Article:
8. 9

    My brother (b. 1965) was named after a football coach, my father’s friend. I have known only 5 people (including my brother, and the coach) with that name–two men, three women. My brother gets his name mis-named constantly, to fit his masculinity… but the three women with that name reported people being confused, too (it’s not a common name), and they too had people feminize the name by adding letters to make it fit their expectations.

    I’ve had to learn thousands of names (at least temporarily) as a prof, and my brother’s experience has made me keenly aware that names are important, and that they are often gotten wrong. I try very hard to get everything right, but have had students, having faced years of disappointment, tell me not to even try, for some names. For example, “Nguyen”–three students, and each pronounced it differently. The second was the one who told me not to bother, and I respected her wish.

    Names really are important. There is no excuse for an Oscar presenter to mispronounce Quvenzhane Wallis (or for me to not know the code to put the accent mark over her last “e”), or for newscasters to get a name wrong, pretty much ever (possible exception for live coverage of a breaking event?). There are reasons, but not excuses, for wrong-naming in some other circumstances… but not twice.

    Tl-dr–yes, my brother has experienced this, in a very different context from yours. Yes, it is annoying. No, it is not something to just ignore (IMO). Yes, it is weird, and no, I don’t like it either.

  9. Dre
    10

    I’ve noticed a pattern of folks relatively consistently adding an “a” to the end of my name, both speaking and writing. I feel like they see me as female and feel like they need to feminize my name for it to “fit.” It’s really frustrating.

  10. 11

    This happens to me a lot. My name is Ilan which people who assume I’m female will commonly assume is Ilana or Alana. When people assume I’m male it tends to be Ian or Alan. I had an unusual name before transition which was actually mispronounced even more than Ilan is, so I’m used to it…partly why I chose an equivalently uncommon name. I just spell it out after I say it so they get it right.

  11. 12

    I’m pretty sure most of it is pattern seeking – our brains are always patching together meaning from incomplete sensory input, so most people will literally misread or mishear if their brain is primed to expect something else.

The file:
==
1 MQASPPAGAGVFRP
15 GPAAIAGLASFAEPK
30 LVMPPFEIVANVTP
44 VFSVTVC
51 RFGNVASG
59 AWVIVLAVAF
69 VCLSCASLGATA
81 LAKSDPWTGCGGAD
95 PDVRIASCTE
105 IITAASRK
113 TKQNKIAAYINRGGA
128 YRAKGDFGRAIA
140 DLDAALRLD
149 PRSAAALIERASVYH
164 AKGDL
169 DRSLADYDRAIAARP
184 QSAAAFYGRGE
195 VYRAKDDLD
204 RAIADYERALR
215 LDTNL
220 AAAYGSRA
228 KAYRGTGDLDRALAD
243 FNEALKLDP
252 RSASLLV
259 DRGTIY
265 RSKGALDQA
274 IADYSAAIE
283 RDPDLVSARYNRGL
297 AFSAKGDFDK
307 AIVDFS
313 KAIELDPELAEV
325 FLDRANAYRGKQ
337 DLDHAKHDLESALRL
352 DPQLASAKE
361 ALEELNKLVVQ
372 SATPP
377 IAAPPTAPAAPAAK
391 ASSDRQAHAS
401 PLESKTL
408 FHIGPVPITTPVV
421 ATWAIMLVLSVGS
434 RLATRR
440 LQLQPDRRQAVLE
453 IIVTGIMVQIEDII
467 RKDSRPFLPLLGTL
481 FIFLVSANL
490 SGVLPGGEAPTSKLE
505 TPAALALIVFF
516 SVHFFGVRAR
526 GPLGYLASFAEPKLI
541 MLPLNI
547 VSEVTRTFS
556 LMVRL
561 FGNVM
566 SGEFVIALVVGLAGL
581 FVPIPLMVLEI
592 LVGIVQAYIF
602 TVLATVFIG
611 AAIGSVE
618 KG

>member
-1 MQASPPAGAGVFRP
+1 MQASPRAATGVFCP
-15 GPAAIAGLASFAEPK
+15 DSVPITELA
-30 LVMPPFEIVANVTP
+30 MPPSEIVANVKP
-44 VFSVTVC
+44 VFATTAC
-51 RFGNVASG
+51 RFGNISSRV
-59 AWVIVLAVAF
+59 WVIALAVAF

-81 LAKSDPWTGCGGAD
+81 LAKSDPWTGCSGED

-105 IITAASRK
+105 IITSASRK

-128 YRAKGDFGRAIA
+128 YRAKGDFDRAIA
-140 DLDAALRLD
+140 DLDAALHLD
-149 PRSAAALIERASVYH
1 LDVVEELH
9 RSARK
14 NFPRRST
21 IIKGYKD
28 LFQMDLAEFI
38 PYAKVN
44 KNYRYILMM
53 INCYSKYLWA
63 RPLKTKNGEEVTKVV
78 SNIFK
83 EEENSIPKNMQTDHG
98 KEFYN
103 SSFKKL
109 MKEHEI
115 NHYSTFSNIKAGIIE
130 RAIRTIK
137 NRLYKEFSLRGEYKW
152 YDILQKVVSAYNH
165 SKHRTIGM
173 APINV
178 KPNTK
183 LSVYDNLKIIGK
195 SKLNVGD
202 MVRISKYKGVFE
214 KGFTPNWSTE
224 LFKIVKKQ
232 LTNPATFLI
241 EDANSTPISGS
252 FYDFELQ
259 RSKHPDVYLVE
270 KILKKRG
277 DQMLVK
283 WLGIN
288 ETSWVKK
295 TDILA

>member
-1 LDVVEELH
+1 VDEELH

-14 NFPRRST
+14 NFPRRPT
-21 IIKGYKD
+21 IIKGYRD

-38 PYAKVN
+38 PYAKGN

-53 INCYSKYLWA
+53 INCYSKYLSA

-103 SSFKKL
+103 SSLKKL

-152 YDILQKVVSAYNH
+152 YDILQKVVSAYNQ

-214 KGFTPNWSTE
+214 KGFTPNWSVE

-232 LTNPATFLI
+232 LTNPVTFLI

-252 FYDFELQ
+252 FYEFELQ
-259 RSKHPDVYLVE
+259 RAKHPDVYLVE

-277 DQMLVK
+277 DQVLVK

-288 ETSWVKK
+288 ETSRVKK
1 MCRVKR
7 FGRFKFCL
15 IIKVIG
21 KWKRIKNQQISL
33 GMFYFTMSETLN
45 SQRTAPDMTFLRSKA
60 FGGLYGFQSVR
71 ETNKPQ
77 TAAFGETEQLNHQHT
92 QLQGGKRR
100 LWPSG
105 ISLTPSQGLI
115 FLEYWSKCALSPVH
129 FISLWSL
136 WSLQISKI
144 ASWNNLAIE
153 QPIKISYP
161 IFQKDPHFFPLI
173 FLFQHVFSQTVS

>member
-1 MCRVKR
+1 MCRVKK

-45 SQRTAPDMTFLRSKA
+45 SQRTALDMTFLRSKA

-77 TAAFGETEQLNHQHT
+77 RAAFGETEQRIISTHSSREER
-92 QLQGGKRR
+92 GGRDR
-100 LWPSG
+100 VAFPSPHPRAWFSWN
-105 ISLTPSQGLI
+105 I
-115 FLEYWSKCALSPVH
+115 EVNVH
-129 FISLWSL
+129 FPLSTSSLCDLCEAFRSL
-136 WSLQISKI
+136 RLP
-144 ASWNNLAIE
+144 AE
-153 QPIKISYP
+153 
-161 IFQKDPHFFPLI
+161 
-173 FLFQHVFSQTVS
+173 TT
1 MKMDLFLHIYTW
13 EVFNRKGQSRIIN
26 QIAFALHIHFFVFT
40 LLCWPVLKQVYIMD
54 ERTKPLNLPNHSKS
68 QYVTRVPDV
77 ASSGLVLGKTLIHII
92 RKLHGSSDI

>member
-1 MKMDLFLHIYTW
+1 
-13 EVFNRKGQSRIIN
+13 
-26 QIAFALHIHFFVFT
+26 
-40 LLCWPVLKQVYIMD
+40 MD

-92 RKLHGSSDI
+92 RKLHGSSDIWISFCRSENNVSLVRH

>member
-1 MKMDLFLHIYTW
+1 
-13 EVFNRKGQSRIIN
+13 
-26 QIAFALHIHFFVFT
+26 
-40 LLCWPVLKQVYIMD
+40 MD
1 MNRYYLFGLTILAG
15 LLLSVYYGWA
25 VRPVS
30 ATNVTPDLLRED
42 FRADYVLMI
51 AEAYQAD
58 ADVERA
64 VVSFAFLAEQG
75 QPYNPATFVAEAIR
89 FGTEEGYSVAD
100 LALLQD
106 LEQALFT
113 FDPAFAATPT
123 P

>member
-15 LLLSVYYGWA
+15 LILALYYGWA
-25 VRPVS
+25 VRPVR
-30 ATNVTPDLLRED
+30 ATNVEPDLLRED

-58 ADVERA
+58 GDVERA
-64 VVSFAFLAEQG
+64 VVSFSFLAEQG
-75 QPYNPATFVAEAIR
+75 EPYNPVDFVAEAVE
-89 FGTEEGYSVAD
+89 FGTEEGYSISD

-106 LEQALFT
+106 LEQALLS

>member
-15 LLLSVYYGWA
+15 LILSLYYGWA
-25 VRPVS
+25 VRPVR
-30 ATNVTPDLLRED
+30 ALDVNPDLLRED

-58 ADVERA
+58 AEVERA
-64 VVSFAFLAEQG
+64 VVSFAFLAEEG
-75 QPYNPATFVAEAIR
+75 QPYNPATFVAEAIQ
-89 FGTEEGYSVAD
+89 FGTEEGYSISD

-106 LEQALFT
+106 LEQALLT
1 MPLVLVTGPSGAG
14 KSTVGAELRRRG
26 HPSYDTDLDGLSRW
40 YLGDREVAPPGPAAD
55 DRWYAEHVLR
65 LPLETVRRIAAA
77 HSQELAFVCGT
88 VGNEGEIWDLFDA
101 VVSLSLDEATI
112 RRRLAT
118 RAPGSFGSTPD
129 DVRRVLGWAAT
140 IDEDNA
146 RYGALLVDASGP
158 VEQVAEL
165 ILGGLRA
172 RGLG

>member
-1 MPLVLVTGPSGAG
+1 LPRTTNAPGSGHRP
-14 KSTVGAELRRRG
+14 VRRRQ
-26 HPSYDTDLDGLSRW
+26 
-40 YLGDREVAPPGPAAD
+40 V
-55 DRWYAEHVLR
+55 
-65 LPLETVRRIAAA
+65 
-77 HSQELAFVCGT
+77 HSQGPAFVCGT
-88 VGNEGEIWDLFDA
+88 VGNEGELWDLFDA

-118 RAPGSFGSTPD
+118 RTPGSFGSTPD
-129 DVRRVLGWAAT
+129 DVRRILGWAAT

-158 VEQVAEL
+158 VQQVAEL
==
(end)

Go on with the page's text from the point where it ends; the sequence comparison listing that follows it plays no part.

When they’ve been told and do it out of malice, that’s horrible, denying one’s identity.

  12. 13

    I hate it when I have to read out somone’s name and it#s not clear what the pronounciation is.

    There’s a lot of Gaelic names that seem simply illogical if you don’t already know them.

    Mhari is one that’s quite common- (pronounced either Varry or Marry depending on the person)

    I’m cis and have one of the most common names for my gender so I’ve never had this issue.

    HOWEVER-

    one day I was meeting an intern who was coming to work for us and they introduced themselves,
    “Hi, I’m Neil”
    The person in question looked (to me) female, so asked
    “Is that Neil?”
    “…yeahl”

    anyway I called them Neil for the rest of the day until the end when I say their name on the register as “Niamh” pronounced N-eve- female name.
    I asked them the next day and it turned out that I’d misheard them and they were too embarrassed to correct me.
    I felt like such an asshole, apologised and never spoke of it again.

  13. 14

    Hi Lux, I’m in a somewhat similar situation, I’m currently not on HRT yet (still waiting to hear back from the medial facility that handles that) but it’s been becoming more evident of my sensitivity of the gender pronoun :/. This week alone I’ve been called “dude” on multiple occasions, had to deal with medical complications (not associated with my transitioning) and the woman on the phone went “just gonna fill out all the other Information, like how you’re obviously a boy” and ending with “Sir”. I sometimes can smile and shrug it off but it’s eating away at me :/ Since I’m not on Estrogen I still have 0 outwardly signs of being feminine. I’ve been going by the name Nicky/Nikki as it has nice feminine sound ot it, but people have been calling me Nick for so long (that’s what I went by before I put two and two together of how I really am).

    *sighs*

  14. 15

    Your name is odd, why should anyone know how to say it or remember it? All these made up names, while making their holders feel special, are bound to cause problems. Try the suggestion upthread of putting a more well-known name on your name tag and you’ll probably notice a big change. It doesn’t have to be a “common” name, just something that has a little more familiarity to regular people. Being an older person, I had to laugh about the short version–Lux used to be a detergent brand in the “olden days”. Try Jax–short for Jaxson!

    1. 15.1

      I mean, it wasn’t constructed to be like this, but it can easily be viewed as a modified version of the name “Alexander”. The formula already exists for greek-based names ending in “-ander”. It’s not my “made up name” that causes the confusion, it’s the obviously masculine perception of the ending of my name being incongruent to their seeing me as a woman.

      Which is happening less and less now that I’ve been on hormones for nine months and look more masculine.